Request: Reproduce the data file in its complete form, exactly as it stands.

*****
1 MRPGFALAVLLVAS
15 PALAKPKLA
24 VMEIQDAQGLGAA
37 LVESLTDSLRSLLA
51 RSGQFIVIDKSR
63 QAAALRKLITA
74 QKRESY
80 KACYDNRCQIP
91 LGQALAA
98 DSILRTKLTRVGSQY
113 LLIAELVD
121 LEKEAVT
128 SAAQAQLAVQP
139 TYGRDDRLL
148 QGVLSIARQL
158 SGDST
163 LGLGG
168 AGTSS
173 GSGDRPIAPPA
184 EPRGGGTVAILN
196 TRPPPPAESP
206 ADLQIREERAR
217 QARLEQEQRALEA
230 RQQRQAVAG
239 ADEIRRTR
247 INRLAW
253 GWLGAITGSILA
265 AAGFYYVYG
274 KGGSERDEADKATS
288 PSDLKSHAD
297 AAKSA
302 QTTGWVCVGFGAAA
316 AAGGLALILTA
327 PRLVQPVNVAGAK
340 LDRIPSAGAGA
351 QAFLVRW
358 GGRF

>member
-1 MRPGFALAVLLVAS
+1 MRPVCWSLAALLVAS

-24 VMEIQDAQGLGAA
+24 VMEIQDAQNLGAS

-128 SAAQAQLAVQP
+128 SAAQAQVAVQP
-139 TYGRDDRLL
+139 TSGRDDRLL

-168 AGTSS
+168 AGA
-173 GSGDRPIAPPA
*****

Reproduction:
1 MRPGFALAVLLVAS
15 PALAKPKLA
24 VMEIQDAQGLGAA
37 LVESLTDSLRSLLA
51 RSGQFIVIDKSR
63 QAAALRKLITA
74 QKRESY
80 KACYDNRCQIP
91 LGQALAA
98 DSILRTKLTRVGSQY
113 LLIAELVD
121 LEKEAVT
128 SAAQAQLAVQP
139 TYGRDDRLL
148 QGVLSIARQL
158 SGDST
163 LGLGG
168 AGTSS
173 GSGDRPIAPPA
184 EPRGGGTVAILN
196 TRPPPPAESP
206 ADLQIREERAR
217 QARLEQEQRALEA
230 RQQRQAVAG
239 ADEIRRTR
247 INRLAW
253 GWLGAITGSILA
265 AAGFYYVYG
274 KGGSERDEADKATS
288 PSDLKSHAD
297 AAKSA
302 QTTGWVCVGFGAAA
316 AAGGLALILTA
327 PRLVQPVNVAGAK
340 LDRIPSAGAGA
351 QAFLVRW
358 GGRF

>member
-1 MRPGFALAVLLVAS
+1 MRPVCWSLAALLVAS

-24 VMEIQDAQGLGAA
+24 VMEIQDAQNLGAS

-128 SAAQAQLAVQP
+128 SAAQAQVAVQP
-139 TYGRDDRLL
+139 TSGRDDRLL

-168 AGTSS
+168 AGA
-173 GSGDRPIAPPA